Settings

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7. Settings

Information provided in this chapter is identical with the content of Helps for individual menu.

7.1. Interfaces

7.1.1. Ethernet

RipEX2 provides 5 physical Ethernet ports ETH1, ETH2, ETH3, ETH4 and ETH5. First 4 ETH ports are metallic, the 5th port is a SFP port. There is a possibility to define an Ethernet bridge – a logical Network interface – by bridging (joining) together multiple physical Ethernet interfaces. All interfaces bridged together share the same traffic.

The Network interface (technically – an Ethernet bridge) is identified by a name. The name always begins with a “LAN-” prefix. Multiple Network interfaces can be defined. Multiple physical Ethernet interfaces can be bridged together by using single Network interface.

When unit is operating in Bridge mode – the default Network interface bridges together not only physical Ethernet ports, but also the Radio interface. All the ethernet traffic received by those Ethernet ports is transferred to the Radion interface and transmit by the Radio channel and vice versa.

When unit is operating in Router mode – the Radio channel transmits only the traffic, which is destinned to the Radio interface by Routing rules.

The radio unit default setting bridges all Ethernet ports together. New Network interfaces can be defined to split the ethernet traffic of the individual ports. Any single Ethernet port can be detached from an existing Network interface and added to another Network interface.

Single or multiple Ethernet subnets can be defined within one Network interface. Each subnet is identified by its IP address&mask. Use the optional field. Note to keep your network configuration in human readable manner.

Enable / Disable: enables / disables specific Ethernet subnet

IP address: IP address&mask of the specific Ethernet subnet (in CIDR notation). IP address represents the Network interface in the Layer 3 Ethernet network.

Note Optional Ethernet subnet description

7.1.2. Radio

a) Radio protocol

  • Radio protocol: type of the radio protocol

    • Transparent (bridge mode) default

    • Base driven (router mode)

  • Transparent (bridge mode)

    Bridge mode with fully transparent Radio protocol is suitable for all polling (request-response) applications with star network topologies, however repeater(s) are possible.

    A packet received through any interface is broadcasted to the appropriate interfaces of all units within the network.

    Any unit can be configured as a repeater. A repeater relays all packets it receives through the radio channel. The network implements safety mechanisms which prevent cyclic loops in the radio channel (e.g. when a repeater receives a packet from another repeater) or duplicate packets delivered to the user interface (e.g. when RipEX receives a packet directly and then from a repeater).

    Transparent protocol does not solve collisions on the radio channel protocol. There is a CRC check of data integrity, however, i.e. once a message is delivered, it is 100% error free.

    • Communication mode

      List box {Half Duplex, Full Duplex}, default Half Duplex

      Full duplex operation is available only for Point-to-Point communication.

    • Unit is repeater

      List box {On, Off}, default Off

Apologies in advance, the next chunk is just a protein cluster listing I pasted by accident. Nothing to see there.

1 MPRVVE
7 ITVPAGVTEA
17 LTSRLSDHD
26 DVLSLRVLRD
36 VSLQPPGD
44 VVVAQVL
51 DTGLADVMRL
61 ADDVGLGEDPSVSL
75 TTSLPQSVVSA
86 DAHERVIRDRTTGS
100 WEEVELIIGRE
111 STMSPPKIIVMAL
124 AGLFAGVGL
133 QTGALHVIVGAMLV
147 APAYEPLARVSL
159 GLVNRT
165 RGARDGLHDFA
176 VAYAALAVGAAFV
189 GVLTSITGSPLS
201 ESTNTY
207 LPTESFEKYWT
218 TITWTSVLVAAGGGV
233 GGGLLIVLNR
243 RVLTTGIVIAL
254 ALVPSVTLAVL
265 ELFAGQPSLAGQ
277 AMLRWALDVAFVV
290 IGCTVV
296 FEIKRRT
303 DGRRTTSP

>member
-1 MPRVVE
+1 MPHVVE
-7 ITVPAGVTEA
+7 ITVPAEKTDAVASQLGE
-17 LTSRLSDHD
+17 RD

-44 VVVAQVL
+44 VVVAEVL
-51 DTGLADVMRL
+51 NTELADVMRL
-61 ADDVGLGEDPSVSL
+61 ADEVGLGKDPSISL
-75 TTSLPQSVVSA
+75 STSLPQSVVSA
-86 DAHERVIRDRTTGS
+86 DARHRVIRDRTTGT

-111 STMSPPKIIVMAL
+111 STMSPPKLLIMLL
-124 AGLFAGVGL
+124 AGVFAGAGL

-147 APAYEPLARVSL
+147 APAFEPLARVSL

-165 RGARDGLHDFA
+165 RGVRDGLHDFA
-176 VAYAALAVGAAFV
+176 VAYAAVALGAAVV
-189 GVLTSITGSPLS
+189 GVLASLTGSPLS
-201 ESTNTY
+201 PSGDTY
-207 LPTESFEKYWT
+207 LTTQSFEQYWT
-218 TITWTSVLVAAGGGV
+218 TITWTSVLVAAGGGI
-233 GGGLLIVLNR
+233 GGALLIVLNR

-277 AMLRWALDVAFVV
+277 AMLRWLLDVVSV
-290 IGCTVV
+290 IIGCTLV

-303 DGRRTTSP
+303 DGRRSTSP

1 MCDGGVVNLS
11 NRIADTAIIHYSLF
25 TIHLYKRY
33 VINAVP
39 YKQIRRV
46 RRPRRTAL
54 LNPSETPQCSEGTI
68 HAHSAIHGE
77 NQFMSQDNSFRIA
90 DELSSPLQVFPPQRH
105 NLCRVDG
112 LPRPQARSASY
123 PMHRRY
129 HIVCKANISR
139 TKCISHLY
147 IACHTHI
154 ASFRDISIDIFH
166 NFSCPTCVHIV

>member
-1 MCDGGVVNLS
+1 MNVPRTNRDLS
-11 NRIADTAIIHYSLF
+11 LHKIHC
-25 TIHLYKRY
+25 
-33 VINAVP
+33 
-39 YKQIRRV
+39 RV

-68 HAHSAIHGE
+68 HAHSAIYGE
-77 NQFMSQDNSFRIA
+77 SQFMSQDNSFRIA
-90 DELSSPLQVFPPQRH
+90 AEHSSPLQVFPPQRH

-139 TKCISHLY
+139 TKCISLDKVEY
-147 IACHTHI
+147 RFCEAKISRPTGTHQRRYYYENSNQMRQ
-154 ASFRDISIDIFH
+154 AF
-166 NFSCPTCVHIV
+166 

Each RipEX2 may work simultaneously as a Repeater (Relay) in addition to the standard Bridge operation mode.

      If “On”, every frame received from Radio channel is transmitted to the respective user interface (ETH,COM) and to the Radio channel again.

      The Bridge functionality is not affected, i.e. only frames whose recipients belong to the local LAN are transmitted from the ETH interface.

      It is possible to use more than one Repeater within a network. To eliminate the risk of creating a loop, the “Number of repeaters” has to be set in all units in the network, including the Repeater units themselves.

      Warning: Should Repeater mode be enabled “Modulation rate” and “FEC” must be set to the same value throughout the whole network to prevent frame collisions occurring.

    • No of repeaters

      Default = 0

      If there is a repeater (or more of them) in the network, the total number of repeaters within the network MUST be set in all units in the network, including the Repeater units themselves. After transmitting to or receiving from the Radio channel, further transmission (from this RipEX) is blocked for a period calculated to prevent collision with a frame transmitted by a Repeater. Furthermore, a copy of every frame transmitted to or received from the Radio channel is stored (for a period). Whenever a duplicate of a stored frame is received, it is discarded to avoid possible looping. These measures are not taken when the parameter “Number of repeaters” is zero, i.e. in a network without repeaters.

    • Tx delay [B]

      This parameter should be used when all substations (RTU) reply to a broadcast query from the master station. In such case massive collisions would ensue because all substations (RTU) would reply at nearly the same time. To prevent such collision, TX delay should be set individually in each slave RipEX. The length of responding frame, the length of Radio protocol overhead, modulation rate have to be taken into account.

  • Base driven protocol

    Router mode with Base driven protocol is suitable for a star network topology with up to 256 Remotes under one Base station. Each Remote can work as a Repeater for one or more additional Remotes. This protocol is optimized for TCP/IP traffic and/or ‘hidden’ Remotes in report-by-exception networks, when a Remote is not be heard by other Remotes and/or different Rx and Tx frequencies are used.